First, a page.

Best NHL Arena Parking/Transportation: PNC Arena (Carolina); Amalie Arena (Tampa Bay)
Worst NHL Arena Parking/Transportation: Consol Energy Center (Pittsburgh); Prudential Center (New Jersey)


(Photo: Washington Post)

Entry Gates
The gates at the Phone Booth are limited with only a minimal number of lanes that fans can use to enter in an efficient manner. Furthermore, the security check process is slow. I recommend that fans get to the gates at least 60-90 minutes early to minimize their wait time. In my opinion, the gates should be open at least two rather than one hour before puck drop.

The main entrances in Columbus, Pittsburgh, and New Jersey are large and have plenty of escalators to the main levels.. Pittsburgh’s arena, Consol Energy Center, is unique in that it has a radio feed being broadcasting at the entrances.

Best NHL Arena Gates: Nationwide Arena (Columbus); Consol Energy Center (Pittsburgh)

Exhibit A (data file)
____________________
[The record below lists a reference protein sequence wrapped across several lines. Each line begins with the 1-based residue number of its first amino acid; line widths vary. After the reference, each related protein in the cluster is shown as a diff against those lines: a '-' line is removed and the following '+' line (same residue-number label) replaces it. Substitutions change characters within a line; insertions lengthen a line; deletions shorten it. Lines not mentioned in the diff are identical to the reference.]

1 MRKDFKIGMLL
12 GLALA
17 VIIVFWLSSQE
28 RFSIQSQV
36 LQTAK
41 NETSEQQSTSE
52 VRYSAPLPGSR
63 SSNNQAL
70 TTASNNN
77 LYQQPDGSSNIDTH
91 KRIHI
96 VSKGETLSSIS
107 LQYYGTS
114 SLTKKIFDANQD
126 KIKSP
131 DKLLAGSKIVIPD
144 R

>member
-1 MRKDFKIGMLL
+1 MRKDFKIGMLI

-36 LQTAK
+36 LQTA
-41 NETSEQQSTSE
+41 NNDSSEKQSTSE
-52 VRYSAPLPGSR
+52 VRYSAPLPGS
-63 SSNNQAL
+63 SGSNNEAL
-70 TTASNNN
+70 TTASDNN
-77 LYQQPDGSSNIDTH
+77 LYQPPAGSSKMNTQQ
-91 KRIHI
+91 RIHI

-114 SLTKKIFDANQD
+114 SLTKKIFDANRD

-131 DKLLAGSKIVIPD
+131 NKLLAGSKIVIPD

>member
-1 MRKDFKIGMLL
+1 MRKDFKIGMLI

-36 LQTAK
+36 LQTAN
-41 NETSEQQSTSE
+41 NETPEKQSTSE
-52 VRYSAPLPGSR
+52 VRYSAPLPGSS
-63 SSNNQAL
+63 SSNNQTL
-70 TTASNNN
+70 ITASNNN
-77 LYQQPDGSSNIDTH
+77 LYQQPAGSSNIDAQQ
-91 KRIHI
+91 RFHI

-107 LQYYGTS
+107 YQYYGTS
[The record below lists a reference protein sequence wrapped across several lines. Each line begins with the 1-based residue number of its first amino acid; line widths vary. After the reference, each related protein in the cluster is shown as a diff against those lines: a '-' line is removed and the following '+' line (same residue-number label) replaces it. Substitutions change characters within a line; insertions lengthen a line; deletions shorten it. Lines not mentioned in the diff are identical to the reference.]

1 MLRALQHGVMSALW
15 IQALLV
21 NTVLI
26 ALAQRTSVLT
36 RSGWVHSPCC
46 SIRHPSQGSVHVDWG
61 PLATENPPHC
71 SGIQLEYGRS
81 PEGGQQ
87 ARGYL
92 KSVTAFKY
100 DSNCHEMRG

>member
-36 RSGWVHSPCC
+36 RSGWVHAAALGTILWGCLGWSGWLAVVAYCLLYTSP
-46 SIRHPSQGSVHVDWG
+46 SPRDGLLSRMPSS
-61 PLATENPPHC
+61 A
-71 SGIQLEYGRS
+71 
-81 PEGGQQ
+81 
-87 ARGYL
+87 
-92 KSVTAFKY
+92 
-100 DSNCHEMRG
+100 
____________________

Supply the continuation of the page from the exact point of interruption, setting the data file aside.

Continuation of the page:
Worst NHL Arena Gates: Staples Center (Los Angeles); Verizon Center

verizon_center_concourse.jogThe Verizon Center walkways/corridors are average in size compared to the other NHL venues. Verizon Center’s lower level has a decent amount of walking space, but is rather congested before and after games. The upper level of Verizon Center is a bit tight, and is narrower than the lower level walkways. Furthermore, Verizon Center needs more escalators and stairways so that fans can get to and from their seats more easily.

The Amalie Arena’s walkways are narrow for its size, I was very surprised that the walkways and corridors are as small and cramped as they are.  The narrow walkways can induce feelings of claustrophobia when there are a lot of people roaming inside of them.